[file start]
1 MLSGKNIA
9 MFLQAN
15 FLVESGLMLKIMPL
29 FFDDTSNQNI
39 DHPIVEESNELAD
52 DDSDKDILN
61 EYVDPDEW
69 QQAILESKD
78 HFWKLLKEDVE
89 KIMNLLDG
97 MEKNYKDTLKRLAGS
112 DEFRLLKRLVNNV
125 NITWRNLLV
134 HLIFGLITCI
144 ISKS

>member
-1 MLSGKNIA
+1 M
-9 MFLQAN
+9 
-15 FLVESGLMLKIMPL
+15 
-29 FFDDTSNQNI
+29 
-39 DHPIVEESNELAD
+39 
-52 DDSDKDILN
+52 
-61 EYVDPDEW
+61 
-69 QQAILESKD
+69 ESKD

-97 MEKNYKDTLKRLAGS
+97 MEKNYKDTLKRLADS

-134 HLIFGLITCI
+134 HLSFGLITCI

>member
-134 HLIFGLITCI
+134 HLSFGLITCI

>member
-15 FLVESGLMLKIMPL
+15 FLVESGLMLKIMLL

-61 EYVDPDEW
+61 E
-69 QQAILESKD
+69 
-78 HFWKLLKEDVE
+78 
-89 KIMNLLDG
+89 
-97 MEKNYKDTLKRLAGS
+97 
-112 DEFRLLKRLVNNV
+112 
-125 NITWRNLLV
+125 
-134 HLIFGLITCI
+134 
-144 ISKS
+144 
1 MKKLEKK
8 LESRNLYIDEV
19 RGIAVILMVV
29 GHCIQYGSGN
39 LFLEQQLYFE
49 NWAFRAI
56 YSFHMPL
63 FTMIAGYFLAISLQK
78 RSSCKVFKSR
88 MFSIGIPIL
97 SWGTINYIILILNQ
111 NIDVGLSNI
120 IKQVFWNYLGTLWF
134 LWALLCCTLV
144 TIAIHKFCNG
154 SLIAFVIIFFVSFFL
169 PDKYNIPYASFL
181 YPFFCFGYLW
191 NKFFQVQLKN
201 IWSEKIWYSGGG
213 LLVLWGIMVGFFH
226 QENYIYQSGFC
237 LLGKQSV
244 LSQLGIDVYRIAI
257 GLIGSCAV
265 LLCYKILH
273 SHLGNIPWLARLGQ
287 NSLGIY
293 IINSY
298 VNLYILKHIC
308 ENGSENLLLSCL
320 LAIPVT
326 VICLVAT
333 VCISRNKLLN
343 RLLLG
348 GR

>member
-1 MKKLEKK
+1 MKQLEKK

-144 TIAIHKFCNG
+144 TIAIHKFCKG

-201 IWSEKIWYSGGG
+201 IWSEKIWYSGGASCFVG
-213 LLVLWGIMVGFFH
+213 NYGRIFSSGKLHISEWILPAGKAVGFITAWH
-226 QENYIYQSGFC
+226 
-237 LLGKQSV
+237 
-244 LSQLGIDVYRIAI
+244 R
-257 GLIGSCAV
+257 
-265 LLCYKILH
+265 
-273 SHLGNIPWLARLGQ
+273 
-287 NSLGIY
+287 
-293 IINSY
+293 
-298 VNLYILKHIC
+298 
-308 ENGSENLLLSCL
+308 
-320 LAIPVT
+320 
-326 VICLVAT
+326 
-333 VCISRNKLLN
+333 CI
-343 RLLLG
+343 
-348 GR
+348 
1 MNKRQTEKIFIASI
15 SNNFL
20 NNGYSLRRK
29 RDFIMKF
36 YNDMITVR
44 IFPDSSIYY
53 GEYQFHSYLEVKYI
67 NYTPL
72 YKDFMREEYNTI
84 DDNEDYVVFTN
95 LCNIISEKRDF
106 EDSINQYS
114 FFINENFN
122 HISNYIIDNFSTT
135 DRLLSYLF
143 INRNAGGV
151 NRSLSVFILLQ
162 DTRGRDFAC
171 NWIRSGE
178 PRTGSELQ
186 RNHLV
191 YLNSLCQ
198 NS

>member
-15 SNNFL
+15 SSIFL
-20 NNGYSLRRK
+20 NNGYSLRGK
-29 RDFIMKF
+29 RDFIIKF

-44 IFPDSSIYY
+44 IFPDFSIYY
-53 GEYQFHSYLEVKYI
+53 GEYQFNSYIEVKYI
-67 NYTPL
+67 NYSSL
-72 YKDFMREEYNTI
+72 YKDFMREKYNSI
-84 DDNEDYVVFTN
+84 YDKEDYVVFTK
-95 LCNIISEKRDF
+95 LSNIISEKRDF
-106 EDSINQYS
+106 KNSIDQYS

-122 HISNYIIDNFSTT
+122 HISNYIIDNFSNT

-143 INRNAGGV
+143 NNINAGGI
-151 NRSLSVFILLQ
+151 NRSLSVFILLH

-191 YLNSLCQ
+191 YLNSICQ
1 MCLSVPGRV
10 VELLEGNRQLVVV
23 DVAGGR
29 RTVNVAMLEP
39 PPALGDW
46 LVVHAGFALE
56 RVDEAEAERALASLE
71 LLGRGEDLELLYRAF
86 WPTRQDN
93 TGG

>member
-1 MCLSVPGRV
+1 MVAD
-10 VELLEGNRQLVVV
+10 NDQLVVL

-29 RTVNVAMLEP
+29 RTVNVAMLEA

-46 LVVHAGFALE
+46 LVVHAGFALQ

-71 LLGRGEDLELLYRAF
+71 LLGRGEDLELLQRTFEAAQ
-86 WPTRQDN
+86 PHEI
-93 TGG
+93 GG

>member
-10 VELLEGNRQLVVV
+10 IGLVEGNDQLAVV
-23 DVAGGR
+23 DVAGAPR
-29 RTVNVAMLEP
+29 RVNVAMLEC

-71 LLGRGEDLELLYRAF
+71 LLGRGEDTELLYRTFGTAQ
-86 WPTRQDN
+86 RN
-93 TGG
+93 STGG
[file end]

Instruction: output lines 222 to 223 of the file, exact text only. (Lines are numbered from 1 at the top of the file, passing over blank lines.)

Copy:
-86 WPTRQDN
+86 RN